ALBANY, N.Y. (CBSNewYork) — New York is one of only 12 states that doesn’t have a term limit for governors.

It’s a long-standing conversation that has become impassioned once again given the controversy at the state capitol, CBS2’s Jessica Layton reported Thursday.

FLASHBACK: Republican Lawmakers Call On Cuomo To Tackle Term Limits

When you look at the past five years, so much of New York’s leadership has gone down in disgrace. And now, given the Gov. Andrew Cuomo‘s scandal, legislators from Long Island to Rockland County and the Capital Region, are jumping into the term limit debate.

With Cuomo holed up inside the eerily quiet Executive Mansion, the magnitude of the turmoil he has created has colleagues loudly reigniting their call for term limits.

“You need turnover, you need new ideas, fresh faces. You don’t need dynasties,” Rockland County Assemblyman Mike Lawler said.

READ MOREPerplexed Republicans Question Why Cuomo Must Remain New York’s Governor For Another 2 Weeks

Lawler, a Republican, has pushing hard to limit elected leaders in the state to eight years, like we see in the White House.

Supporters of similar bills argue the insatiable thirst for power inevitably yields a path for corruption.

Long Island Assemblyman Ed Ra said it’s about accountability.

“Legislative leaders as well who have gotten themselves into trouble and I think the common denominator in all of this is people amassing major amounts of power,” Ra said.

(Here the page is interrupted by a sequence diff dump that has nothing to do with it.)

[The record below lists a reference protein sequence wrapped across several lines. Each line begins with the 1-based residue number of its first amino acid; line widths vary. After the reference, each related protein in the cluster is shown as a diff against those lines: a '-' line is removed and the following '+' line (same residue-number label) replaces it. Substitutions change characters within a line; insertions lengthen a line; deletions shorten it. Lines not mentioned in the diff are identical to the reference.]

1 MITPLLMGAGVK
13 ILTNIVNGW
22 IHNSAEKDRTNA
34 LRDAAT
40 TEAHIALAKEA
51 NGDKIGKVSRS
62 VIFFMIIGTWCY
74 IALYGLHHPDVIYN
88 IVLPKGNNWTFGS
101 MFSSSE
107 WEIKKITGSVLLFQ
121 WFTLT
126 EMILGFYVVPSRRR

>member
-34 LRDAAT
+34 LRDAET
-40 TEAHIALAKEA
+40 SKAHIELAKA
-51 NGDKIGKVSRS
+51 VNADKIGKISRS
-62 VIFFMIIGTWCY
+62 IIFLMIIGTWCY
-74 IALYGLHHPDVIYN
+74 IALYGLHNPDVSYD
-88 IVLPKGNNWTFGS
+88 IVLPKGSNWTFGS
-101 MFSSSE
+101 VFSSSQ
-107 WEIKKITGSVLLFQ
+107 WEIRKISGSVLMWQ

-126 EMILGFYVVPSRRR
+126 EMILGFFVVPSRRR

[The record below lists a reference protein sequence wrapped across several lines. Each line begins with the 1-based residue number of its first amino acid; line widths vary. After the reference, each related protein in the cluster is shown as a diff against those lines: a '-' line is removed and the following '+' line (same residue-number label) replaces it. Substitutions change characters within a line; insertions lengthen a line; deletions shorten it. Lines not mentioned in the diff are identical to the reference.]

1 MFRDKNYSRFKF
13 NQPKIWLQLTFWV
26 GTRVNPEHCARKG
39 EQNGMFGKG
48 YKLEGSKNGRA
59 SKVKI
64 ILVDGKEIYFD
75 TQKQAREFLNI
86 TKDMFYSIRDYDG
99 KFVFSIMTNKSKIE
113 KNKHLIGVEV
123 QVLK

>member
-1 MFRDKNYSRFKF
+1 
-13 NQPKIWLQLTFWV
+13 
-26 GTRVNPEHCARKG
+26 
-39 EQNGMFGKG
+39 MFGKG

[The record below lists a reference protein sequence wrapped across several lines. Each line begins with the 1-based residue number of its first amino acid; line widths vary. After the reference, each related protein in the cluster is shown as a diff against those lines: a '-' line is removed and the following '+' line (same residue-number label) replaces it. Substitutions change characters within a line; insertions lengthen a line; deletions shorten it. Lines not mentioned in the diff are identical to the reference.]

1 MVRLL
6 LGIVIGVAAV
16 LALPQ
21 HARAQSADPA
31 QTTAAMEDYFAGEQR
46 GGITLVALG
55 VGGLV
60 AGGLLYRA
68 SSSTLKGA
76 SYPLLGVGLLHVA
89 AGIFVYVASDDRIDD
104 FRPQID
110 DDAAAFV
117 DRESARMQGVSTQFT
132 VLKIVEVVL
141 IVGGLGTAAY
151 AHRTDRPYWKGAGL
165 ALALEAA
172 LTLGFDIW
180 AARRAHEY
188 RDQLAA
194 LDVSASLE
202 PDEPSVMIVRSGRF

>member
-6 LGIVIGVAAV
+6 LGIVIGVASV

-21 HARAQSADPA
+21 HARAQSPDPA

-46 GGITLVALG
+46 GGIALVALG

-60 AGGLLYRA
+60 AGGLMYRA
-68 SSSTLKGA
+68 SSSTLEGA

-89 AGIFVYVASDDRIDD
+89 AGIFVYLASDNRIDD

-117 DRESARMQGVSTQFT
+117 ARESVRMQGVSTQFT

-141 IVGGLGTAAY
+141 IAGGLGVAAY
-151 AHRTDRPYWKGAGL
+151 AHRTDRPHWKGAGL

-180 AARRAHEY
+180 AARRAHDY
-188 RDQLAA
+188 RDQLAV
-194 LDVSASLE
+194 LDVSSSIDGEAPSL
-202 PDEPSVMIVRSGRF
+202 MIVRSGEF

READ MOREFrom ‘3 Men In A Room’ To Kathy Hochul, Andrea Stewart-Cousins And Carl Heastie: Major Change Ahead In Albany

Remember the so-called “three men in a room?” They’ve all been forced to step down in scandal, and upstate Albany Assemblyman John McDonald rattled off the list.

“In the last five years, the Assembly leader, gone; Senate majority leader, gone; New York State attorney general, gone; governor, gone,” McDonald said.

“I do think term limits could have the effect that voters intend them to, but so does imposing certain limitations on campaign fundraising and spending,” Democratic strategist Basil Smikle said.

READ MOREDe Blasio Reacts To Cuomo Resignation: ‘There Has To Be Accountability,’ Says Governor ‘Should Never Run For Office Again’

Smikle, who said he goes back and forth on whether he favors term limits, said one argument against is it could prevent elected officials who don’t have time to achieve leadership positions from bringing resources back to their districts.

And the question remains: Would a term limit have made a difference in this scandal with Gov. Cuomo?

“If people knew that he only had a short time in office, they may have felt more comfortable coming out and challenged him or raised concerns about the toxicity and culture in the office,” Smikle said.

“A lot of these scandals might not have occurred because people wouldn’t have been as afraid of Andrew Cuomo. They wouldn’t have been as worried what he could do to them,” Lawler added.

Imposing term limits would take an amendment to the constitution, and you need to give politicians an incentive to vote in favor of essentially limiting their own power. Lawmakers say it will be interesting to see if incoming Gov. Kathy Hochul tries to do anything about the issue when she takes over in 12 days.

CBS2’s Jessica Layton contributed to this report.

CBSNewYork Team